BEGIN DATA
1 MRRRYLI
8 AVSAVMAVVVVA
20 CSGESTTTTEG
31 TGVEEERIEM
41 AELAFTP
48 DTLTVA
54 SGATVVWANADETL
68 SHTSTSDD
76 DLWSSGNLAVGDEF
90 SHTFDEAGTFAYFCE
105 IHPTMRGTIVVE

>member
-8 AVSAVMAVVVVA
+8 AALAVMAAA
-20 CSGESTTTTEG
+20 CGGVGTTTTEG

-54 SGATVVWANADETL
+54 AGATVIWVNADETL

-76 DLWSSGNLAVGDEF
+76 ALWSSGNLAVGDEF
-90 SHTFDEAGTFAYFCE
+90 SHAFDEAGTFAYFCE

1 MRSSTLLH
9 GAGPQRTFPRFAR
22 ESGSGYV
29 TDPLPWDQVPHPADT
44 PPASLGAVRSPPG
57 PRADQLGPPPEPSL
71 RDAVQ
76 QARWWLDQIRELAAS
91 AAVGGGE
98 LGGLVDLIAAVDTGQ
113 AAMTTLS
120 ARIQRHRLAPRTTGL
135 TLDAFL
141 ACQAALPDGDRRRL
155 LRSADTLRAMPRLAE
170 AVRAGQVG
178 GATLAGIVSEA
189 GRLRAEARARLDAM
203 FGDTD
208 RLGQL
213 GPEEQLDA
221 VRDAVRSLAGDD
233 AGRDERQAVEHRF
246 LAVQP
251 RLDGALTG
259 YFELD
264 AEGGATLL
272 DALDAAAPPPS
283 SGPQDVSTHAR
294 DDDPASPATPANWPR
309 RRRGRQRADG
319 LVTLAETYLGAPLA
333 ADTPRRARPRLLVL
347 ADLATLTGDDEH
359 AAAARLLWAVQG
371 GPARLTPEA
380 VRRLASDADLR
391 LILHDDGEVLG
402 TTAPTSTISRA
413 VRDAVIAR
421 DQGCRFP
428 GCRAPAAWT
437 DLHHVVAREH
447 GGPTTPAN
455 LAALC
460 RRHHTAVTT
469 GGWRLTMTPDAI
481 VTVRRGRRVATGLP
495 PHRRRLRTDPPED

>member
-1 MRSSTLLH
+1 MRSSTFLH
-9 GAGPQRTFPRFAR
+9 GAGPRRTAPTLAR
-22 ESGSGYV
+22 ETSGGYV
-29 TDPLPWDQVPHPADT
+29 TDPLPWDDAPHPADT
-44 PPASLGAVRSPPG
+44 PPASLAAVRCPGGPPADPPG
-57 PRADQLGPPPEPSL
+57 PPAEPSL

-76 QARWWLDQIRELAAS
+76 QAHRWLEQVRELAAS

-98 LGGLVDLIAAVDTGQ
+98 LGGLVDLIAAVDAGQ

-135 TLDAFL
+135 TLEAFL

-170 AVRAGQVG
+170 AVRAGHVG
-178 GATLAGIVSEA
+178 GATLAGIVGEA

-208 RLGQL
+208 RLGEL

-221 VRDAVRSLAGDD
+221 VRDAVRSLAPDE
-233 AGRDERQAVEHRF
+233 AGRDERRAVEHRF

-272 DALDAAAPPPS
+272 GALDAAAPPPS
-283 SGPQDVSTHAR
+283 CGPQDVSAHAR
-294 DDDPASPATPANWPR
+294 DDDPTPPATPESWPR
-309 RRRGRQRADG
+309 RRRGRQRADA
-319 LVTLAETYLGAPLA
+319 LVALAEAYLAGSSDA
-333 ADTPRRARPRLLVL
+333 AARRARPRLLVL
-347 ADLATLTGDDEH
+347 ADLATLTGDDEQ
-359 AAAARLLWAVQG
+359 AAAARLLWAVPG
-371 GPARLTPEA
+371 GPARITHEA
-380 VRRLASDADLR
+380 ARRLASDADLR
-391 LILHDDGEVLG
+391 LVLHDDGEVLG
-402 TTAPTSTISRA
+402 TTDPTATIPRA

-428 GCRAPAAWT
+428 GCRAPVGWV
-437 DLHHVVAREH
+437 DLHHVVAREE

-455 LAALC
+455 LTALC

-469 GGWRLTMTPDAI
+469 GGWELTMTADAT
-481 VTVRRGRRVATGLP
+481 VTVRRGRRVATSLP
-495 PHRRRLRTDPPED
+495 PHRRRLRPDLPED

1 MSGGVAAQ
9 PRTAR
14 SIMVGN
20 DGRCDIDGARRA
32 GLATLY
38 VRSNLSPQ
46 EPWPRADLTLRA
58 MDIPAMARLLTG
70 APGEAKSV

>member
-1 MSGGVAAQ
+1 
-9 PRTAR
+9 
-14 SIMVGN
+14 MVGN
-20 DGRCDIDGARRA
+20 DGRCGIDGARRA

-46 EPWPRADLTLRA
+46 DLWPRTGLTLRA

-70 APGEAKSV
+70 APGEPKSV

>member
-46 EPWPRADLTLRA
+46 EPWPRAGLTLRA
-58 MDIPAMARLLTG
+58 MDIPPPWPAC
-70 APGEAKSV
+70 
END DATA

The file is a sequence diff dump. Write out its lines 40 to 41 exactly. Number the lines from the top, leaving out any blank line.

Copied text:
189 GRLRAEARARLDAM
203 FGDTD